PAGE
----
If I was overly confident about Airbnb, I had been most nervous about using Worldwide Opportunities on Organic Farms (WWOOF). During my time in Chile, I’d signed up to spend a couple weeks on a ranch in the southern part of the country. I’d read about it on WWOOF and communicated briefly with Ignacio, the proprietor, but I was still apprehensive. WWOOF is marketed as a work-trade, in which travelers offer moderate amounts of labor to small farmers in exchange for room and board, and it wasn’t clear to me what, exactly, I would be doing.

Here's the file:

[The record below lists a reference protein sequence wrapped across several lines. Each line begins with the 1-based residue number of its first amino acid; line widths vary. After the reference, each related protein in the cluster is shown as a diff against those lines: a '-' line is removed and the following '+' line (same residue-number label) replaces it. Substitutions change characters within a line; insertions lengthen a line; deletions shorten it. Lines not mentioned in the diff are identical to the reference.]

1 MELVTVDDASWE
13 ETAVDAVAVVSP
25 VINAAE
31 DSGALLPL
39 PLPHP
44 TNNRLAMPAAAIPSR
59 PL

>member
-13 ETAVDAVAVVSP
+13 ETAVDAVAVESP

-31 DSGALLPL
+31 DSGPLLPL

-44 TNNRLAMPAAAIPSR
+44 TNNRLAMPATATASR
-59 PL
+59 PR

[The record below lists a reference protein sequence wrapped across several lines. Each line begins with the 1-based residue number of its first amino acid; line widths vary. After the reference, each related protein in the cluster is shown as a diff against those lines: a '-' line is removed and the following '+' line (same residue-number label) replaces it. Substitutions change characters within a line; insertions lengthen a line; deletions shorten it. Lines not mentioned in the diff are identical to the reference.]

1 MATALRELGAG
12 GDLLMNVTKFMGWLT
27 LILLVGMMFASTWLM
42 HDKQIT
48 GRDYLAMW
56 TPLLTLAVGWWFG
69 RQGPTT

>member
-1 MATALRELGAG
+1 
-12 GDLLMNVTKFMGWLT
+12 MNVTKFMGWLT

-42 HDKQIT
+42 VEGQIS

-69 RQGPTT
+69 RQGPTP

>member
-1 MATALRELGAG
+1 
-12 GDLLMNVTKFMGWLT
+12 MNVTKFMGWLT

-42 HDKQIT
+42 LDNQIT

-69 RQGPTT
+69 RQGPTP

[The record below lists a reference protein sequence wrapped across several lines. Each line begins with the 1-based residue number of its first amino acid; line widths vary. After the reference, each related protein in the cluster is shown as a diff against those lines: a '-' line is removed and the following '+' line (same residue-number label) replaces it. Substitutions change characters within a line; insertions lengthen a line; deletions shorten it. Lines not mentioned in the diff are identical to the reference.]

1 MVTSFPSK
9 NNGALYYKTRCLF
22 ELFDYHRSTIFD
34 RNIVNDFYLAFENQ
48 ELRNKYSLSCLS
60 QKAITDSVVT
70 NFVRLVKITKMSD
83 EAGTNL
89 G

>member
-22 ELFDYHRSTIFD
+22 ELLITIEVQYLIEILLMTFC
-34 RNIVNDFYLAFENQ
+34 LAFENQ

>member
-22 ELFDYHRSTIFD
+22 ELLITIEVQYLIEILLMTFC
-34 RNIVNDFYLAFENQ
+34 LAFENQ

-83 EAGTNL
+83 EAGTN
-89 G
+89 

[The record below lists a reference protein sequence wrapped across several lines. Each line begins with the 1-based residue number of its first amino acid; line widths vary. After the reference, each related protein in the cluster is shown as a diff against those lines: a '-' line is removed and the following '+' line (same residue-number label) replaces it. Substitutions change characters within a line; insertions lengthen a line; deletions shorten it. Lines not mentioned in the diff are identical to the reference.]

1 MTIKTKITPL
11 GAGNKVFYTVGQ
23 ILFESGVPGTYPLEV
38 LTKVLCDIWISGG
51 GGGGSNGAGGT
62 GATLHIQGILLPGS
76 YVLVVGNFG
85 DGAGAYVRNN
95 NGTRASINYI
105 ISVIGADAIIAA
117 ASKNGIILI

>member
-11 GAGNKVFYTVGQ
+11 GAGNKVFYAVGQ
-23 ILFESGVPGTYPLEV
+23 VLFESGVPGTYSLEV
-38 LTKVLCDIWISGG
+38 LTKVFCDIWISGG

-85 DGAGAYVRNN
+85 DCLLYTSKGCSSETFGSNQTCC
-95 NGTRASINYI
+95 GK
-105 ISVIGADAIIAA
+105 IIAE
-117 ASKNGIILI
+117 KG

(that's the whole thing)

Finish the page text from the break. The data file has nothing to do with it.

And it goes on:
The surprise was a pleasant one. My “labor” consisted almost entirely of riding horses. Sure, I picked some apples too, and one day I helped to paint a fence, but mostly I just got to ride horses — beautiful, well-trained polo ponies, in the gorgeous near-Patagonian autumn. It was the sort of vacation for which people pay thousands of dollars, and when my time in paradise finally came to an end and Ignacio dropped me off at the bus stop to head off to Buenos Aires, I half-expected him to present me with a bill for my stay. He gave me a hug instead.